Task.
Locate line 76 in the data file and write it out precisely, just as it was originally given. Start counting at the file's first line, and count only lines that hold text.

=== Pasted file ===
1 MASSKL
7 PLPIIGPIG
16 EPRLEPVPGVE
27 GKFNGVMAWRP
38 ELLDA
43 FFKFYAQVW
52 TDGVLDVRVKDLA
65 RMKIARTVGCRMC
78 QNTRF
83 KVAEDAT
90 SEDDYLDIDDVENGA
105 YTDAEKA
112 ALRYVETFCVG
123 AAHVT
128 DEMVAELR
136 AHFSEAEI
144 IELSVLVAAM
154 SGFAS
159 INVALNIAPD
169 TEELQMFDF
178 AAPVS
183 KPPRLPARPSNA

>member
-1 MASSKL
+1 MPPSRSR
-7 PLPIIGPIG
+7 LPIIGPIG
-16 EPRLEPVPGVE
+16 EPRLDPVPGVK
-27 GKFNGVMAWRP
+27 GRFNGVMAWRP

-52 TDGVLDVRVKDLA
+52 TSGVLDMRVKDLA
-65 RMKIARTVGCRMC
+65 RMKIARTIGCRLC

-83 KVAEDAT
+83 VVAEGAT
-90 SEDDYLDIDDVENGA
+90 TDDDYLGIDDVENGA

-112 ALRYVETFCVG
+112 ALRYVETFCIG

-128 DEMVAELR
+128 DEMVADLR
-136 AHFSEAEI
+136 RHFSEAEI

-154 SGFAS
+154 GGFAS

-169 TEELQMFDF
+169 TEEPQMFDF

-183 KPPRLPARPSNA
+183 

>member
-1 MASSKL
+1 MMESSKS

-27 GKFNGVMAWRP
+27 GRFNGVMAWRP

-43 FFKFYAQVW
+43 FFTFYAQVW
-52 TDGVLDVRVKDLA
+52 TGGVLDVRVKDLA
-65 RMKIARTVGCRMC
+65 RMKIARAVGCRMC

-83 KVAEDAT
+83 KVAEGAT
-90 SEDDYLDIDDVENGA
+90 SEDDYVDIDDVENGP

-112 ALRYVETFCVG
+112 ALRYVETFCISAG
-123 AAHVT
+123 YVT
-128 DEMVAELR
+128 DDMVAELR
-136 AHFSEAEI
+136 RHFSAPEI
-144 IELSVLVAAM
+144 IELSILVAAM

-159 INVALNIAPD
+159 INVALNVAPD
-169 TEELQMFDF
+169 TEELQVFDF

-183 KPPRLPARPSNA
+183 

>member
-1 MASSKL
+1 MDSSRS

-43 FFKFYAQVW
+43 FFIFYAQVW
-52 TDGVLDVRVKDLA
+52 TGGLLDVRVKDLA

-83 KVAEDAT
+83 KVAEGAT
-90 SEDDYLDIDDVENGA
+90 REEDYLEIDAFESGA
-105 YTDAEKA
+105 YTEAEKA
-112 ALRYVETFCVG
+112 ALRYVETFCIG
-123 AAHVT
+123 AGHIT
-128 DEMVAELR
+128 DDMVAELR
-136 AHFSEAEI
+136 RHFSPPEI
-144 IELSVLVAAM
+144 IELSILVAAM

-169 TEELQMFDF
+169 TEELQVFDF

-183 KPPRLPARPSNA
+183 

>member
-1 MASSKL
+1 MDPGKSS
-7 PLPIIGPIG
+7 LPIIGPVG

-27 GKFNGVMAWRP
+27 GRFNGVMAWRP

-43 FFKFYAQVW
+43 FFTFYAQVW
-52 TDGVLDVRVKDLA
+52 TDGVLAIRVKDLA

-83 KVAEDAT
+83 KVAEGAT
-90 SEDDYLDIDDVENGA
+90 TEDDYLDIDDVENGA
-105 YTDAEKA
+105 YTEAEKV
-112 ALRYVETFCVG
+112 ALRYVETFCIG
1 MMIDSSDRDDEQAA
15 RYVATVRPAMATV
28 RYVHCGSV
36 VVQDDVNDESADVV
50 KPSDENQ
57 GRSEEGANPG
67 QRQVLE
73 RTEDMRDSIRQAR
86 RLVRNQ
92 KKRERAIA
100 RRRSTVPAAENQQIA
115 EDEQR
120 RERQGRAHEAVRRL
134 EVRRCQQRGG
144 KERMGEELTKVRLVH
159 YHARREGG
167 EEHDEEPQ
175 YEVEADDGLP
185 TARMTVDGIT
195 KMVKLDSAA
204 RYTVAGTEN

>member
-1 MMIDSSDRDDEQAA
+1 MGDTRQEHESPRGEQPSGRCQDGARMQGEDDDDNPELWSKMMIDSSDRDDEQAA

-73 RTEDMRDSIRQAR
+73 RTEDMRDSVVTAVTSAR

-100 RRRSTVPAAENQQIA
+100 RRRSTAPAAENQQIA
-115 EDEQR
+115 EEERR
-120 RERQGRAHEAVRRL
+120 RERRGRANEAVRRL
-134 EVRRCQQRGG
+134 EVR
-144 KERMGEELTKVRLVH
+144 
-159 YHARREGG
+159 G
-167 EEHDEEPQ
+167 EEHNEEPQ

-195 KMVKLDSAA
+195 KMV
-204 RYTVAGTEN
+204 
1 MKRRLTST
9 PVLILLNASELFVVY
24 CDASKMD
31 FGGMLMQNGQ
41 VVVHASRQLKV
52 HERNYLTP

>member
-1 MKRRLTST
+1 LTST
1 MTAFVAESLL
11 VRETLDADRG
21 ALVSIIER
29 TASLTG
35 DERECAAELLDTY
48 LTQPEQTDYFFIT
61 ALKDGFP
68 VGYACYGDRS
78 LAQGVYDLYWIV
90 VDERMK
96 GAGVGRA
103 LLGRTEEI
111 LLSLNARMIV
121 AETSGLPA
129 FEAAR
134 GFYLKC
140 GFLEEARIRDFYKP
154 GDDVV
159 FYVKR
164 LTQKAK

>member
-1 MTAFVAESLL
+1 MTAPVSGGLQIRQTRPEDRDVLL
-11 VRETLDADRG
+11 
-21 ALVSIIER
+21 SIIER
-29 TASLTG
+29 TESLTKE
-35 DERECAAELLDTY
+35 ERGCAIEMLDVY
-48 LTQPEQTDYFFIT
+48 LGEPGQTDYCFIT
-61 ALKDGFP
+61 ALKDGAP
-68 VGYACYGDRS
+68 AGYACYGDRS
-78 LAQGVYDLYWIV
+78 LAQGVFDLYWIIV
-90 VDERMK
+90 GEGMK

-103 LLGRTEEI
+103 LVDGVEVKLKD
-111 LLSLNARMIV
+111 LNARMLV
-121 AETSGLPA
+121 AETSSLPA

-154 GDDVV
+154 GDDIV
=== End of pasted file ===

+144 IELSILVAAM